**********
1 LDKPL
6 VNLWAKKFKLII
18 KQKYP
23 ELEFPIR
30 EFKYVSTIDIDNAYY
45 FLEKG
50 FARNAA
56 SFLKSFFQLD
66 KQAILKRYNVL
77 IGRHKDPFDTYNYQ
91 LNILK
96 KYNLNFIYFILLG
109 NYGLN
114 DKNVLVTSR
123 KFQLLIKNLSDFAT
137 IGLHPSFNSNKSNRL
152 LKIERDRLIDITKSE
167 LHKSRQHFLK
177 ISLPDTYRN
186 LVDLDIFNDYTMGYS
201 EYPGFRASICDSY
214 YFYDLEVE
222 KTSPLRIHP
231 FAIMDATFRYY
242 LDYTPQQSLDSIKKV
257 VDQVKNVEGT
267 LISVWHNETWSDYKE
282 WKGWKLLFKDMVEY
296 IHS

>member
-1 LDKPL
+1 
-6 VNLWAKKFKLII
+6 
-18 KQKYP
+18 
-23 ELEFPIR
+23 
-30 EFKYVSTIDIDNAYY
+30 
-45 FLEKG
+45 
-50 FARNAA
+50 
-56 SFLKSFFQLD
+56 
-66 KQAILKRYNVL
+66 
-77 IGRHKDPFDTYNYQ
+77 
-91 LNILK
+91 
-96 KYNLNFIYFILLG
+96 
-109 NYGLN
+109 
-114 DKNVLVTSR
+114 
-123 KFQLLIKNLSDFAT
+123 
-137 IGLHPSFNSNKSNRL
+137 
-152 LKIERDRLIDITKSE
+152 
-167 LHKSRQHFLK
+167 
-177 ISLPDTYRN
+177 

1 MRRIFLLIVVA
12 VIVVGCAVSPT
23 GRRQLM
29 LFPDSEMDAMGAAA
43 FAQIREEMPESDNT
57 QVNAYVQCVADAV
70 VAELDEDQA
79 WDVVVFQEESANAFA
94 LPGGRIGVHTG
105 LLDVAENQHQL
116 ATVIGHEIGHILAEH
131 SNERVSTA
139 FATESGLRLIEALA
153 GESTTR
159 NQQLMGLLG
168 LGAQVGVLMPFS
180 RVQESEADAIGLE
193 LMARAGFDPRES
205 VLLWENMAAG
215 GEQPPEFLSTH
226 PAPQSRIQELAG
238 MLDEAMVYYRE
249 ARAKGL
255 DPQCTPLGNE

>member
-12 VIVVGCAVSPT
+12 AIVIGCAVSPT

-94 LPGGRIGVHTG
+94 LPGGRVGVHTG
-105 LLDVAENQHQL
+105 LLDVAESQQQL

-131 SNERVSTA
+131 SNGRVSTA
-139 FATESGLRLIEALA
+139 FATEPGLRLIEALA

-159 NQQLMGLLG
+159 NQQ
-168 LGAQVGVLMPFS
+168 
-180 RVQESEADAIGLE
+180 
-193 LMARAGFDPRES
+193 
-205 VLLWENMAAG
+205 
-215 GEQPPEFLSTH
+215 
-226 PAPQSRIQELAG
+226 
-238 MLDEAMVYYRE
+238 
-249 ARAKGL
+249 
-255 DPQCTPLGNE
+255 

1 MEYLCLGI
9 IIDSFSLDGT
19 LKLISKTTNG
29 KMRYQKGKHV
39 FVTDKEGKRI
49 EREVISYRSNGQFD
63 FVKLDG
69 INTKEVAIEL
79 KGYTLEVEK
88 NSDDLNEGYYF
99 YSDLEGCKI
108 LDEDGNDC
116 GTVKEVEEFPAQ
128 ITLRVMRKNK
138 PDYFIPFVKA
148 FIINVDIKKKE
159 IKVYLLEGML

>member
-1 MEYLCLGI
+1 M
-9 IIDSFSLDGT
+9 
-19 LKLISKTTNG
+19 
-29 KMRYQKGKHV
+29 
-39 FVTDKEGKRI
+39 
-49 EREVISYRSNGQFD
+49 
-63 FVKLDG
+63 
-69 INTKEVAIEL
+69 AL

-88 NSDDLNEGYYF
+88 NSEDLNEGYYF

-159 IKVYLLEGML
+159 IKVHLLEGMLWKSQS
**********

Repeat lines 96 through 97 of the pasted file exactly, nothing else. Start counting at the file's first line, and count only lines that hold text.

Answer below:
-94 LPGGRIGVHTG
+94 LPGGRVGVHTG